New Delhi: India and the UK are expected to take the first step towards a comprehensive free trade agreement (FTA) by signing a Memorandum of Understanding (MoU) for a smaller trade deal, known as ‘early harvest’, during British Prime Minister Boris Johnson’s visit later this month.
Johnson has been invited by Modi to be the chief guest at the Republic Day celebrations.
Now that the UK has finalised and signed a trade deal with the European Union (EU), thereby exiting the union’s single-market access completely, London is expected to increase pressure on New Delhi for an FTA, sources told ThePrint.
The UK has already signed a comprehensive FTA with Japan in October 2020, and talks are already going on for a similar trade pact with the US, Australia and New Zealand.
According to sources, the Ministry of Commerce and Industry has held discussions with the Ministry of External Affairs in the run-up to the first ever bilateral meeting between Prime Minister Narendra Modi and his British counterpart, which is expected to be held later this month.
Discussions for an India-UK FTA have been going on regularly between Commerce and Industry Minister Piyush Goyal and International Trade Secretary of the UK, Liz Truss.
However, India has refrained from officially launching talks since it was already negotiating a similar pact with the EU, which has been stuck since 2014.
India was also awaiting clarity on the final terms of the Brexit trade deal that the UK signed with the EU after negotiations.
“India needs to now analyse and do its homework more deeply as to what all it can sell in the UK otherwise there is no meaning for an FTA between both sides. Trade agreements are all about tariff reduction and that’s already there in the UK. So, we need to now explore newer and more innovative sectors to do business with the UK,” said Jaimini Bhagwati, former Indian High Commissioner to the UK.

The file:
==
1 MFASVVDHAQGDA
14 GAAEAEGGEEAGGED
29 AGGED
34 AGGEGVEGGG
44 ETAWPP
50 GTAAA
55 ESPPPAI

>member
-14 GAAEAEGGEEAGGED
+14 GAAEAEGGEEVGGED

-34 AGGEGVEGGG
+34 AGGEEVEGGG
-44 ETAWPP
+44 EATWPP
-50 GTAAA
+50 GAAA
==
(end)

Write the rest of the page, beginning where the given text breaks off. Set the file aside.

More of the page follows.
Services trade main focus for India
According to sources, India is more keen on enhancing services trade between both countries that will lead to freer movements of professionals.
“We are looking at possibilities of trade in goods and services and investments being a part of our enhanced trade partnership with UK. We are looking at an option to see if it can be converted into an early harvest agreement,” Goyal said at an industry event last month.
India and the UK are also believed to have identified sectors such as pharma, food products, defence manufacturing, fin-tech and engineering goods, among others, for an enhanced two-way trade.
“India should ensure that it should gain more rather than giving more when it discusses the trade deal with UK. Compared to the deal with the EU, this will be easier because the UK will not put much focus on issues such as environment and labour laws that Brussels was insistent on. A liberal banking system in the UK will also help,” said Biswajit Dhar, trade expert and economics professor at Jawaharlal Nehru University.
“India has to get a deal done with the UK because it was following all this while the existing market access structure of the EU, which will now not be relevant for Britain.
India became the second-largest source of foreign direct investment (FDI) projects into the UK according to the latter’s Department for International Trade inward investment results, 2019 to 2020.
There are around 850 Indian companies in the UK with combined revenue of over £41 billion.
In December, UK’s Foreign Secretary Dominic Raab was on a three-day visit to India and on the proposed trade agreement between the UK and India, he had said: “The UK and India have an invaluable and indispensable partnership, and we look forward to strengthening it in the years ahead. Together, we can deliver an ‘Enhanced Trade Partnership’ next year, combine our cyber security expertise to protect our citizens, and join forces to protect global health and promote things like vaccine production.”